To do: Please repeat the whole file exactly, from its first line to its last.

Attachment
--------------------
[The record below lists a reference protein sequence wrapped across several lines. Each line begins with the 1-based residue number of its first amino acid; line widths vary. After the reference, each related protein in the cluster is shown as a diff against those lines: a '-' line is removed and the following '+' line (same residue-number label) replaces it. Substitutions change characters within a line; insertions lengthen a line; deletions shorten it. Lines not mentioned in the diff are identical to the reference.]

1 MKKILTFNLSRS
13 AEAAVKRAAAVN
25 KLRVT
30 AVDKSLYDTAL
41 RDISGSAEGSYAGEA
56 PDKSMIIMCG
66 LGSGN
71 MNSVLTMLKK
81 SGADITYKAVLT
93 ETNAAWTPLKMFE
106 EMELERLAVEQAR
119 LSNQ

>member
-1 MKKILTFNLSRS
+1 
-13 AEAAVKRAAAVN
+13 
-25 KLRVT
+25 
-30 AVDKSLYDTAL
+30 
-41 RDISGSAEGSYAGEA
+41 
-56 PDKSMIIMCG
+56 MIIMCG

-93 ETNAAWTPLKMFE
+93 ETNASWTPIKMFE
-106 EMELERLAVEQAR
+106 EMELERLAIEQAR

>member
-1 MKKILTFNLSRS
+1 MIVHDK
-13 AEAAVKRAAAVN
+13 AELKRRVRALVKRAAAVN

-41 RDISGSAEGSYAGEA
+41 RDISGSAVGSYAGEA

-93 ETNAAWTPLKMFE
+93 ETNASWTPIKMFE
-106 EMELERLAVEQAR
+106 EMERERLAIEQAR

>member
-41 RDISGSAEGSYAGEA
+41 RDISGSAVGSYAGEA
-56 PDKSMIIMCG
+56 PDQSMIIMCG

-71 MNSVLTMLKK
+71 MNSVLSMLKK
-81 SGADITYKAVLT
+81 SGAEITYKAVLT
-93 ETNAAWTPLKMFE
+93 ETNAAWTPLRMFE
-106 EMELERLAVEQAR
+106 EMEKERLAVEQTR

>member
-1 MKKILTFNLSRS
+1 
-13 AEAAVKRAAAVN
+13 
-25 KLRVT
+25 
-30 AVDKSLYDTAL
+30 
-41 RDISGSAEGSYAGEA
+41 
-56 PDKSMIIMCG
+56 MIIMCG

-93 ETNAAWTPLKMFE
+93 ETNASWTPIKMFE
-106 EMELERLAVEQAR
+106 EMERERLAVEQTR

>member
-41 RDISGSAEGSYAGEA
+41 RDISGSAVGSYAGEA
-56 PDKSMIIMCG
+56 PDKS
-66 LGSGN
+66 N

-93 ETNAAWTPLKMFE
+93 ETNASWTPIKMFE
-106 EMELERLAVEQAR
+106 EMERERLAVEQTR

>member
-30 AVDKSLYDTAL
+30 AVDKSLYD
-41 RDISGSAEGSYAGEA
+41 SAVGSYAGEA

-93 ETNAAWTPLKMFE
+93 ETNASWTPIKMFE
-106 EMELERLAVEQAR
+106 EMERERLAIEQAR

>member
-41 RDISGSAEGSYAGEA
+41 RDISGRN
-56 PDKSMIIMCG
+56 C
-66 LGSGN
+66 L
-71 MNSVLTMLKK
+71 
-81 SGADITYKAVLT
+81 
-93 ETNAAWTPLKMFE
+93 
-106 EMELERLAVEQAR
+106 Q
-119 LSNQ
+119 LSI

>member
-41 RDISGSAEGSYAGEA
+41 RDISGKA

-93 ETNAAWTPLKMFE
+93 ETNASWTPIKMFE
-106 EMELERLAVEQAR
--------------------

[The record below lists a reference protein sequence wrapped across several lines. Each line begins with the 1-based residue number of its first amino acid; line widths vary. After the reference, each related protein in the cluster is shown as a diff against those lines: a '-' line is removed and the following '+' line (same residue-number label) replaces it. Substitutions change characters within a line; insertions lengthen a line; deletions shorten it. Lines not mentioned in the diff are identical to the reference.]

1 MKKILTFNLSRS
13 AEAAVKRAAAVN
25 KLRVT
30 AVDKSLYDTAL
41 RDISGSAEGSYAGEA
56 PDKSMIIMCG
66 LGSGN
71 MNSVLTMLKK
81 SGADITYKAVLT
93 ETNAAWTPLKMFE
106 EMELERLAVEQAR
119 LSNQ

>member
-1 MKKILTFNLSRS
+1 
-13 AEAAVKRAAAVN
+13 
-25 KLRVT
+25 
-30 AVDKSLYDTAL
+30 
-41 RDISGSAEGSYAGEA
+41 
-56 PDKSMIIMCG
+56 MIIMCG

-93 ETNAAWTPLKMFE
+93 ETNASWTPIKMFE
-106 EMELERLAVEQAR
+106 EMELERLAIEQAR

>member
-1 MKKILTFNLSRS
+1 MIVHDK
-13 AEAAVKRAAAVN
+13 AELKRRVRALVKRAAAVN

-41 RDISGSAEGSYAGEA
+41 RDISGSAVGSYAGEA

-93 ETNAAWTPLKMFE
+93 ETNASWTPIKMFE
-106 EMELERLAVEQAR
+106 EMERERLAIEQAR

>member
-41 RDISGSAEGSYAGEA
+41 RDISGSAVGSYAGEA
-56 PDKSMIIMCG
+56 PDQSMIIMCG

-71 MNSVLTMLKK
+71 MNSVLSMLKK
-81 SGADITYKAVLT
+81 SGAEITYKAVLT
-93 ETNAAWTPLKMFE
+93 ETNAAWTPLRMFE
-106 EMELERLAVEQAR
+106 EMEKERLAVEQTR

>member
-1 MKKILTFNLSRS
+1 
-13 AEAAVKRAAAVN
+13 
-25 KLRVT
+25 
-30 AVDKSLYDTAL
+30 
-41 RDISGSAEGSYAGEA
+41 
-56 PDKSMIIMCG
+56 MIIMCG

-93 ETNAAWTPLKMFE
+93 ETNASWTPIKMFE
-106 EMELERLAVEQAR
+106 EMERERLAVEQTR

>member
-41 RDISGSAEGSYAGEA
+41 RDISGSAVGSYAGEA
-56 PDKSMIIMCG
+56 PDKS
-66 LGSGN
+66 N

-93 ETNAAWTPLKMFE
+93 ETNASWTPIKMFE
-106 EMELERLAVEQAR
+106 EMERERLAVEQTR

>member
-30 AVDKSLYDTAL
+30 AVDKSLYD
-41 RDISGSAEGSYAGEA
+41 SAVGSYAGEA

-93 ETNAAWTPLKMFE
+93 ETNASWTPIKMFE
-106 EMELERLAVEQAR
+106 EMERERLAIEQAR

>member
-41 RDISGSAEGSYAGEA
+41 RDISGRN
-56 PDKSMIIMCG
+56 C
-66 LGSGN
+66 L
-71 MNSVLTMLKK
+71 
-81 SGADITYKAVLT
+81 
-93 ETNAAWTPLKMFE
+93 
-106 EMELERLAVEQAR
+106 Q
-119 LSNQ
+119 LSI

>member
-41 RDISGSAEGSYAGEA
+41 RDISGKA

-93 ETNAAWTPLKMFE
+93 ETNASWTPIKMFE
-106 EMELERLAVEQAR